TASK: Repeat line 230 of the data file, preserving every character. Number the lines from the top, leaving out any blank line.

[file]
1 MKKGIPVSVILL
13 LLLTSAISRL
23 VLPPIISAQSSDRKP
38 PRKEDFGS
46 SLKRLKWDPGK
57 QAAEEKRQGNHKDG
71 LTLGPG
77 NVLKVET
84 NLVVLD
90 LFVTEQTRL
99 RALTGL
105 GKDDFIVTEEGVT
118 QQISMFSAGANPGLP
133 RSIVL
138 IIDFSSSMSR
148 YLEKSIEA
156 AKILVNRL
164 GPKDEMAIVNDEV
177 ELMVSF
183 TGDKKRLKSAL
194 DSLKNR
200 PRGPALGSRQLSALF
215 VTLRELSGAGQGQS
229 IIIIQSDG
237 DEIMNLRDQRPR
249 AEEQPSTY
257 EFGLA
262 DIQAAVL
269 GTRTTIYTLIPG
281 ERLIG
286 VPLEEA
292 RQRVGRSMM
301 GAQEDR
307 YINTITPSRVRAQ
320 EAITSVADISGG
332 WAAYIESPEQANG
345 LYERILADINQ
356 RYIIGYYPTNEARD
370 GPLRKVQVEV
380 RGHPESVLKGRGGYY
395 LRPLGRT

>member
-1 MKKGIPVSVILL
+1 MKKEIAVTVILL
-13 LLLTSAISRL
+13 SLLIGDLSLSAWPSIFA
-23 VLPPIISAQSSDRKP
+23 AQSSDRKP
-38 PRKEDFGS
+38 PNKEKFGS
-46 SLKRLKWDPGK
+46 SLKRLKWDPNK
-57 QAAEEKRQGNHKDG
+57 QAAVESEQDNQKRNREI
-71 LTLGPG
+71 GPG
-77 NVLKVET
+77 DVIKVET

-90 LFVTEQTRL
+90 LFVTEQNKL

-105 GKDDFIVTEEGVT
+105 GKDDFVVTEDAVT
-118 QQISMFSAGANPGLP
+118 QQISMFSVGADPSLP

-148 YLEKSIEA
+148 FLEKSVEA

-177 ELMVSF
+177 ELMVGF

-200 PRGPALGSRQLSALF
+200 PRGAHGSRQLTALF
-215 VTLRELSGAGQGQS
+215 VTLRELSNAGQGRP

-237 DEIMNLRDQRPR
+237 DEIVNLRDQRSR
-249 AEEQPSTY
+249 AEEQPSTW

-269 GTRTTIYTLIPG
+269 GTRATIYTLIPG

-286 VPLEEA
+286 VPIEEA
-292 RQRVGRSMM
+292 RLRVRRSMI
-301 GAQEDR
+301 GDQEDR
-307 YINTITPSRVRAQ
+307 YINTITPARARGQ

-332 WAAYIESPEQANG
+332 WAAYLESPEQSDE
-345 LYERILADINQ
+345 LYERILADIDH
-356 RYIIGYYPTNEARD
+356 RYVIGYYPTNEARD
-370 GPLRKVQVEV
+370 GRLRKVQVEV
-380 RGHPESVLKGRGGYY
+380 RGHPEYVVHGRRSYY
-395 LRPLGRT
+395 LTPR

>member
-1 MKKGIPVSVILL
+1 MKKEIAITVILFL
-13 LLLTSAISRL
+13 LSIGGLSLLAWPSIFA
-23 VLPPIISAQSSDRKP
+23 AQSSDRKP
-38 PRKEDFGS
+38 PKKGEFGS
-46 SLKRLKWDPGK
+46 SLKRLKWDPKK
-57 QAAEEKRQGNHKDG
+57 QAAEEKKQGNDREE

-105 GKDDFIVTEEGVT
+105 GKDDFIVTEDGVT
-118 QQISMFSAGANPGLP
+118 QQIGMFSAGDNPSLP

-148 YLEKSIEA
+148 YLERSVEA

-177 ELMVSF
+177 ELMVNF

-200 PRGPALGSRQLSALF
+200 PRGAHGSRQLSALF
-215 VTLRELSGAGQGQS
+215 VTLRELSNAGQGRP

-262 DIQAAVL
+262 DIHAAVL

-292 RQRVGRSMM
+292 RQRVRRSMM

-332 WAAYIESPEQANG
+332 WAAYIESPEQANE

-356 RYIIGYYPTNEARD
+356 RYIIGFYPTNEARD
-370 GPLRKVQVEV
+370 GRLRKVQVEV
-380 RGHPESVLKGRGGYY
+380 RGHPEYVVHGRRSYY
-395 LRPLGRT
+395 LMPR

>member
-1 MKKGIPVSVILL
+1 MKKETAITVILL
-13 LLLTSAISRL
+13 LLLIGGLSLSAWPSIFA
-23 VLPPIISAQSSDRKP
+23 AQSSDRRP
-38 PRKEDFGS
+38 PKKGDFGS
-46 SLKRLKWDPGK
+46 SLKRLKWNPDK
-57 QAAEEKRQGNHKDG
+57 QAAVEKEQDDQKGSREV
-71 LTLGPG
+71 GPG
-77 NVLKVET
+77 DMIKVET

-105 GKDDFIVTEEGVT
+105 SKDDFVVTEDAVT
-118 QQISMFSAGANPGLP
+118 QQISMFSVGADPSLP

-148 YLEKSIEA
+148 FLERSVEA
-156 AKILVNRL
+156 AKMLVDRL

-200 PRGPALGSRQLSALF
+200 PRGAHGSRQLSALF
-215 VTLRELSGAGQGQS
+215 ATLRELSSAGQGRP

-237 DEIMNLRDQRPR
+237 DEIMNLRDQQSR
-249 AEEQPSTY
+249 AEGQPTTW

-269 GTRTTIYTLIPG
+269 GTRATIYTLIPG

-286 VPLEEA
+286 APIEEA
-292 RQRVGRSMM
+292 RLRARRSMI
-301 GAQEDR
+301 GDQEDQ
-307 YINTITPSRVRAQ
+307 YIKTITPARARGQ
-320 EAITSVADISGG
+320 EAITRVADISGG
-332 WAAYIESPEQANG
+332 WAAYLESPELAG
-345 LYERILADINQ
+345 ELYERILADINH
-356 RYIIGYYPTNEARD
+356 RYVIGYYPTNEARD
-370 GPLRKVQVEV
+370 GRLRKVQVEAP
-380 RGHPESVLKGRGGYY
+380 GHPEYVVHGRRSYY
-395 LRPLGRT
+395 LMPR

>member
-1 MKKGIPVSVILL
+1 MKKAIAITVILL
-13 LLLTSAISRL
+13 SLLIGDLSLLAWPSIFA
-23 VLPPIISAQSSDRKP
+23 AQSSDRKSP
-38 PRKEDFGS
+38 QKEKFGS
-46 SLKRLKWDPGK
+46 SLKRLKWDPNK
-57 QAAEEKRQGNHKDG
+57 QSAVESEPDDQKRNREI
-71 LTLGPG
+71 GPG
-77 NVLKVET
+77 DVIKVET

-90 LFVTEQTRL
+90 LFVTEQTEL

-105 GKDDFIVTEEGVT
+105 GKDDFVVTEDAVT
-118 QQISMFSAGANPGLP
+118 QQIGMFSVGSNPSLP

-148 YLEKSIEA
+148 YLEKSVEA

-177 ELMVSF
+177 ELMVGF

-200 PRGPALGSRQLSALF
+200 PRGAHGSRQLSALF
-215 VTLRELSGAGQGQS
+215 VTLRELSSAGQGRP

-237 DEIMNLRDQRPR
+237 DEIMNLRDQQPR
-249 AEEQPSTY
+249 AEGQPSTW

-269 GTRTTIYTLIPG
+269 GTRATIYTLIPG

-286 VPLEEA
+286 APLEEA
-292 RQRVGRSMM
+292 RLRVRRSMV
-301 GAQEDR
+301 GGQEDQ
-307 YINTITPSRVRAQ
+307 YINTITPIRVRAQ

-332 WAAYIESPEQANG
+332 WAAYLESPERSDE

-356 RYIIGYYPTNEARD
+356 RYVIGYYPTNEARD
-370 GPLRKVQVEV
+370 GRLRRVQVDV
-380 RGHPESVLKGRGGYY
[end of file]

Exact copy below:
-269 GTRTTIYTLIPG